Cobalt is vital for jet engine alloys and everyday electronics, like smartphones and laptops. But it’s the chemical element’s part as a key component in lithium-ion batteries (LIB), accounting for around 20 per cent of the raw material needed for cathodes, which has seen interest in the commodity reach feverish heights.
Presently the electric vehicle (EV) battery market only accounts for around 10 per cent of total cobalt usage, but sales of EVs are skyrocketing – up 58 per cent globally in 2017, according to Darton Commodities – driven primarily by China.
The huge sums of money being pumped into EV development by the automotive sector and announcements of several new LIB production factories planned has shaken the market.
Because eventual widespread EV adoption is now considered a certainty, with some reports forecasting the technology will reach price parity with conventional cars by 2025, since January 2016, cobalt’s market price has surged around 280 per cent, Darton Commodities says.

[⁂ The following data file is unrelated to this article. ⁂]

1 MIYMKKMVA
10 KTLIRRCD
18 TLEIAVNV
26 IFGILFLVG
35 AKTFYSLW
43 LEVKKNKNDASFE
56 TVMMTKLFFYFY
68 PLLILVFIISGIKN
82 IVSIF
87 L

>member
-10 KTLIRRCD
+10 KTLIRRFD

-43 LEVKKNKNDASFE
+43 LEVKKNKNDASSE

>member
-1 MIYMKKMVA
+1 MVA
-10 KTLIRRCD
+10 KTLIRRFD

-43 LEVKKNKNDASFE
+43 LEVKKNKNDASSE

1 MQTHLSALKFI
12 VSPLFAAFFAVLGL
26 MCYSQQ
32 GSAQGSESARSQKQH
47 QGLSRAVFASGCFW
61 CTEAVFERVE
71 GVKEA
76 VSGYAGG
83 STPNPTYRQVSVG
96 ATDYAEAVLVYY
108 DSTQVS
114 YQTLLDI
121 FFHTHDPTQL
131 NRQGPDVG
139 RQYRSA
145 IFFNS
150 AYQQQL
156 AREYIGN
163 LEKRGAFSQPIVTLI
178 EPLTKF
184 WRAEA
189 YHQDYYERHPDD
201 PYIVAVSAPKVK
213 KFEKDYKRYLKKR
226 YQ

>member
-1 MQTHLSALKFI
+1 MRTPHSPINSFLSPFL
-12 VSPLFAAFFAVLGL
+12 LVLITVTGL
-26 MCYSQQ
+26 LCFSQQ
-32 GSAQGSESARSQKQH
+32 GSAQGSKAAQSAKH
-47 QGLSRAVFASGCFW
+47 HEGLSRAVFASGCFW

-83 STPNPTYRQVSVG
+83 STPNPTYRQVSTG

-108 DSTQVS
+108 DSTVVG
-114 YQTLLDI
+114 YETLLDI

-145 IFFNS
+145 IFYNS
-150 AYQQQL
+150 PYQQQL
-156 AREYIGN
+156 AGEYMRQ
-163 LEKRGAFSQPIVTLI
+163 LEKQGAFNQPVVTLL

The race to secure supplies of cobalt has become urgent and China has taken the lead. Chinese chemicals firm GEM recently secured a deal with Glencore, the largest producer globally, for more than 50,000 tonnes of cobalt over three years, which represents around a third of the company’s total planned production during this time.
Apple has reportedly been in talks to buy long-term supplies of cobalt directly from miners for the first time ever and Volkswagen has had several failed attempts to lock in supply deals.
As the race for cobalt revs up, its production is getting evermore complex. Most major cobalt producing mines are located in the Democratic Republic of Congo (DRC) where roughly 52 per cent of the world’s reserves lie in the African copper belt that also includes northern Zambia. Last year, 67 per cent of global mined supply came from the DRC, which is seen as politically insecure.
The next two big production expansion projects are also in the DRC: Eurasian Resources Group’s Roan Tailings Reclamation (RTR) project and Glencore’s Katanga, both of which would increase the concentration of cobalt coming from the country to around 75 per cent of the global total.